Creation Ex Nihilo

"In the beginning God created heaven and earth." (Genesis 1:1)

In the Rambam’s Moreh Nevuchim II:13, the Rambam explains that “the opinion of all who believe in the Torah of Moshe Rabbeinu is that Hashem brought the Universe into existence after the Universe had been purely and absolutely nonexistent.”

As explained earlier, if the Universe was created from any existing material or existing “being”, great doubts would be created as to the validity of monotheism, or else doubts about Hashem’s control over the Universe.

The Rambam also explains in Moreh Nevuchim II:19 that Aristotle's opinion on the creation of the Universe in a cause and effect manner means that the Universe exists solely by necessity and not by purpose. What exists out of necessity can have no purpose, and thus according to Aristotle, the Universe can have no purpose.

In contrast to Aristotle, the Torah viewpoint is that the Universe does not exist out of necessity, but was created in the finite past by Hashem for a purpose.

There appear to be serious conflicts (about fundamental issues) between what the Rishonim (medieval rabbinic authorities) taught and what the later Kabbalists taught.

A few years ago I had a long, interesting discussion with a senior Chareidi rabbi in Lakewood about apparent inconsistencies between certain popularly accepted Kabbalistic concepts and the opinions of earlier rabbinic authorities. This rabbi requested that I not mention his name publicly for various reasons.

One such apparent inconsistency involves the concept of beriyah yesh mi-ayin (creation ex-nihilo). The concept that Hashem created the Universe ex-nihilo seems to be widely accepted by various rabbinic sources such as the Rambam, the Chovot HaLevavot, the Ramchal's Daat Tevunot, and other sources.

The Lakewood rabbi explained to me that the Kabbalists are really teaching that Hashem created the Universe from "part" of Himself, a process that cannot be considered beriyah yesh mi-ayin as the Rambam and many other great rabbis had taught.

Since Chabad's Sefer Tanya is a popular explanation of Kabbalistic principles, I decided to consult it as to the issue of beriyah yesh mi-ayin. In several places in the Shaar HaYichud section of the Tanya, the Tanya does state that the heaven and earth were created yesh mi-ayin. However, the Tanya also explains that as a result of the contraction process the Kabbalists refer to as "tzimtzum", a concealed chiyus (life force) from Hashem enables the continued existence of the Universe.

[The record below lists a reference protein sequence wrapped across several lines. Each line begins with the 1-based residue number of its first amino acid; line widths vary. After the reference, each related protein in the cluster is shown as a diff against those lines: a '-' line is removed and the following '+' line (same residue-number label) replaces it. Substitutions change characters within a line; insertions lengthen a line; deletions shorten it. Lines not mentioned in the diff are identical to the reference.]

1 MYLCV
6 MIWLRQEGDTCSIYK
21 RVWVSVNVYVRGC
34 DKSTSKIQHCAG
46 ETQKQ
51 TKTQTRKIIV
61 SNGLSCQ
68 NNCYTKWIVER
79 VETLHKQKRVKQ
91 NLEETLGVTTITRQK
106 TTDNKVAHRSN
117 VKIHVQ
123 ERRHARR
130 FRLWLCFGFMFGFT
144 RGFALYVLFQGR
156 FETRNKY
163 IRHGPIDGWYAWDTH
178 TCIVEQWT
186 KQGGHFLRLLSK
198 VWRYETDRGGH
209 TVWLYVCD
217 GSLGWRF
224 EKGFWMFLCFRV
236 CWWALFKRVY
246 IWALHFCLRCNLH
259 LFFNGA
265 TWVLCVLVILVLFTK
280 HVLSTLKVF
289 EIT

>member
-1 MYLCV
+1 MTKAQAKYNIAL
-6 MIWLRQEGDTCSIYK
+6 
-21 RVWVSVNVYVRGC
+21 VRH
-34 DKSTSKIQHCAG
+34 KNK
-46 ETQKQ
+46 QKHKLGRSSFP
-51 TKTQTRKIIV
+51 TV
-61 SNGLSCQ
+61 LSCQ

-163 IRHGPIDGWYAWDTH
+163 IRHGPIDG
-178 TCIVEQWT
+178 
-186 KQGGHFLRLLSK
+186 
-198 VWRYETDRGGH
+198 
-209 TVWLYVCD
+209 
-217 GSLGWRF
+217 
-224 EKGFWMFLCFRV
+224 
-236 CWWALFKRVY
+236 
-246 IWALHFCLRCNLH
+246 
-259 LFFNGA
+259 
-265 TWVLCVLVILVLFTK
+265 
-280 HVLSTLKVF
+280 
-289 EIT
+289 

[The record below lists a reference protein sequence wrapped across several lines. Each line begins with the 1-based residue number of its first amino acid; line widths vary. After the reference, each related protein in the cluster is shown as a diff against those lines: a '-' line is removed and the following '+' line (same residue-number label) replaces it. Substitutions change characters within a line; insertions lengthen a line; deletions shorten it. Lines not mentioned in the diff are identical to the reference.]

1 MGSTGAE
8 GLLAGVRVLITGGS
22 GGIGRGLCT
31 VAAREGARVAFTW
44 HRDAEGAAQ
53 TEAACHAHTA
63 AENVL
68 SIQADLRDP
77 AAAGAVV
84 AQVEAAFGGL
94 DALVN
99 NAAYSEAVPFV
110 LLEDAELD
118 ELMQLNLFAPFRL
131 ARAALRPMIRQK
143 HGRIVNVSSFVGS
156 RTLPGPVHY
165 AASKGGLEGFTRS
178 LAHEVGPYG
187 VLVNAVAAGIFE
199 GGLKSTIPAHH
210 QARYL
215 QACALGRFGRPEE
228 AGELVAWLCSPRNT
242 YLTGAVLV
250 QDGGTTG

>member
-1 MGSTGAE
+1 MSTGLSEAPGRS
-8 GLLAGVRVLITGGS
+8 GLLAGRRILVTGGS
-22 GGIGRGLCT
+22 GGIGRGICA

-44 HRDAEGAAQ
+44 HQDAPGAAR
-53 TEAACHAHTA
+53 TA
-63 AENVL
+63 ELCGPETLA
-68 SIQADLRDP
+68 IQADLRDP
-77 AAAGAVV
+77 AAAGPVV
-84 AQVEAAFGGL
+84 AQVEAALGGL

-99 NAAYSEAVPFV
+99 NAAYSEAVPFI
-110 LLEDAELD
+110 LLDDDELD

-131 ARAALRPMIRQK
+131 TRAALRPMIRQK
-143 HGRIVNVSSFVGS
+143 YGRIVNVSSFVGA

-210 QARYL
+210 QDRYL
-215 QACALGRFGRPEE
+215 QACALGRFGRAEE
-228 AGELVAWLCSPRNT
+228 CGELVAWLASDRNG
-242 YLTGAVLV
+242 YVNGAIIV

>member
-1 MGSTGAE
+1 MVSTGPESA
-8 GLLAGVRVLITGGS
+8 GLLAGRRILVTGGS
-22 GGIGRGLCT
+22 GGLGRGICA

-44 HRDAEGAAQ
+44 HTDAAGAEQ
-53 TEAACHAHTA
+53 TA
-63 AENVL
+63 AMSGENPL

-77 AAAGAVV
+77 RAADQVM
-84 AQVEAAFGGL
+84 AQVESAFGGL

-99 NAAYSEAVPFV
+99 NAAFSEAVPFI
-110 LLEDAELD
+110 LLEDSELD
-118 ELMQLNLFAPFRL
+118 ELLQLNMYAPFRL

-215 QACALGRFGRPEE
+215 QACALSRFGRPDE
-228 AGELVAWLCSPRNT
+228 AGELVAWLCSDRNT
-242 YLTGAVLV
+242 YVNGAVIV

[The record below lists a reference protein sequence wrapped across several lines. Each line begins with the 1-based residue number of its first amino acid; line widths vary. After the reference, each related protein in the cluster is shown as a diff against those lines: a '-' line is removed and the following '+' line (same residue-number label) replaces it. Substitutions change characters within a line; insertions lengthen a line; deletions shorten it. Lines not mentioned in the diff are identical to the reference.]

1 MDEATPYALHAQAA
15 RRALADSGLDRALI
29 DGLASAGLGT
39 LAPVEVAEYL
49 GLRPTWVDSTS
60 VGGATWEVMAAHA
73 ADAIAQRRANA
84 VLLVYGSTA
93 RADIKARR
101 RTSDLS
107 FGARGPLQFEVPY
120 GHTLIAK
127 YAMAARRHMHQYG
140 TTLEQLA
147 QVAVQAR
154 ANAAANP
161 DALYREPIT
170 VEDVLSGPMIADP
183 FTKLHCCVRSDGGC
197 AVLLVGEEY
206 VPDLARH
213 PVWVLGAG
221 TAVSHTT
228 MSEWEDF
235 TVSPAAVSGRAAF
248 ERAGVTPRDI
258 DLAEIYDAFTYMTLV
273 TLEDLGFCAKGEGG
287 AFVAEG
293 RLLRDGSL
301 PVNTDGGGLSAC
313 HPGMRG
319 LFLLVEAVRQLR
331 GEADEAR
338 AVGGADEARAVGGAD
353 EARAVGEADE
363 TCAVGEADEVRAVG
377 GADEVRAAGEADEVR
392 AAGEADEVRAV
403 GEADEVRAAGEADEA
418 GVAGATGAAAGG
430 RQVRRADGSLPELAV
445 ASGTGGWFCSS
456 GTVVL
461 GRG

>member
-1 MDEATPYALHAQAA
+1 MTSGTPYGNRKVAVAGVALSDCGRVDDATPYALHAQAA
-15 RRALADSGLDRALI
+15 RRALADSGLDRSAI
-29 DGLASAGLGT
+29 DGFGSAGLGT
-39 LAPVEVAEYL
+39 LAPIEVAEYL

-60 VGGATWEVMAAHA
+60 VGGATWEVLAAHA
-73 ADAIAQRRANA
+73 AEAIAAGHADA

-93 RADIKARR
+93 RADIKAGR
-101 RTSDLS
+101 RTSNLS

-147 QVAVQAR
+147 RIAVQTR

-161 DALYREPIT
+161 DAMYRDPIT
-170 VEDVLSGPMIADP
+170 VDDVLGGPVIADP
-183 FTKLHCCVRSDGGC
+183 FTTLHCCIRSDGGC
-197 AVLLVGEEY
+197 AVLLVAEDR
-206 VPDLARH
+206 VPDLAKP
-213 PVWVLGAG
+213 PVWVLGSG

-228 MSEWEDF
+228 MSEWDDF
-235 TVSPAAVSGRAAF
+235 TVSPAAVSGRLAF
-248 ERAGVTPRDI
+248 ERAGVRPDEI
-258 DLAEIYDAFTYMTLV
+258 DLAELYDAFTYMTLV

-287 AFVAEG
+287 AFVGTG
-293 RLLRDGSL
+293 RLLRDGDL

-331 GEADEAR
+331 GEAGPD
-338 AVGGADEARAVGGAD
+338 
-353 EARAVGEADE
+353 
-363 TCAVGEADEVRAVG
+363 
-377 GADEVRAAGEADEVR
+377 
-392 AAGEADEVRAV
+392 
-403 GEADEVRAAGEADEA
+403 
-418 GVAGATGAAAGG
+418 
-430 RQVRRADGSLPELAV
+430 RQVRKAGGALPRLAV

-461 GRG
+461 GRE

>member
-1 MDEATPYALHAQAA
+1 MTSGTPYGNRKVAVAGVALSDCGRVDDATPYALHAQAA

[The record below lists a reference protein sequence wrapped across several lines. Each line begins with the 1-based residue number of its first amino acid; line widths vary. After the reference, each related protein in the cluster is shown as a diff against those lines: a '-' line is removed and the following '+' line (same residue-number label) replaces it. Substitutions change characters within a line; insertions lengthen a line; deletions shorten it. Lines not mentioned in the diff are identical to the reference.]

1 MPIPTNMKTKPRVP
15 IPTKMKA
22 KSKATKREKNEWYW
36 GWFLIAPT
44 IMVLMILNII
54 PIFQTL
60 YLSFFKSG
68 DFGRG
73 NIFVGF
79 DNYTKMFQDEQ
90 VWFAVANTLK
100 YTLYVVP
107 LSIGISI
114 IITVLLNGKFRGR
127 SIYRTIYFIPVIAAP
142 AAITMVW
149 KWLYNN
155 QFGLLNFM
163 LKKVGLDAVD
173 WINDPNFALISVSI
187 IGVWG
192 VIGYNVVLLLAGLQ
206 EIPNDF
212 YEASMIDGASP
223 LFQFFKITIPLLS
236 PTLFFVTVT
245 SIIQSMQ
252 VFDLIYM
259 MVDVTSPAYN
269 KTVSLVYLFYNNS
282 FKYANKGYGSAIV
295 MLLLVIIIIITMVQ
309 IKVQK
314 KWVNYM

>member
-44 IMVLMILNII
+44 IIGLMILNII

The Lakewood rabbi I spoke with seems to have a valid point on this problematic issue of beriyah yesh mi-ayin. The concept of beriyah yesh mi-ayin taught by Tanya would seem to be a Universe that Hashem created from "part" of Himself, but it is not a Universe that had been absolutely non-existent before its creation as taught by the Rambam.

The implications of Tanya's concepts may be quite serious. At least some Chabad Chassidim I have spoken to consider the Universe to be an "illusion" as they believe the only thing that exists is Hashem. It is rather questionable as to whether certain radical Kabbalistic concepts can be considered consistent with many non-Kabbalistic rabbinic concepts.

From the viewpoint of Jewish tradition, the Bible was delivered from God to the Jewish prophets and was intended as a book of ethics and law, not as a scientific treatise. The Bible is teaching that the Universe has a purpose, and Man has role and purpose within the Universe. However, science cannot provide any ethics or meaning or purpose to the Universe. The Bible picks up where science leaves off.

The "work of creation" was described obscurely in the first few chapters in Genesis. Those chapters were not read literally by the ancient rabbis. The "work of creation" was considered a great secret. In fact the rabbis prohibited the public teaching of the secrets of the "work of creation". Therefore, a literal reading of the Bible will not reveal the secrets of the "work of creation". The medieval rabbis did teach that space and time were created from nothing in the finite past, and the Universe is not eternal. But the creation ex-nihilo process cannot be understood by man.

Creation Ex Nihilo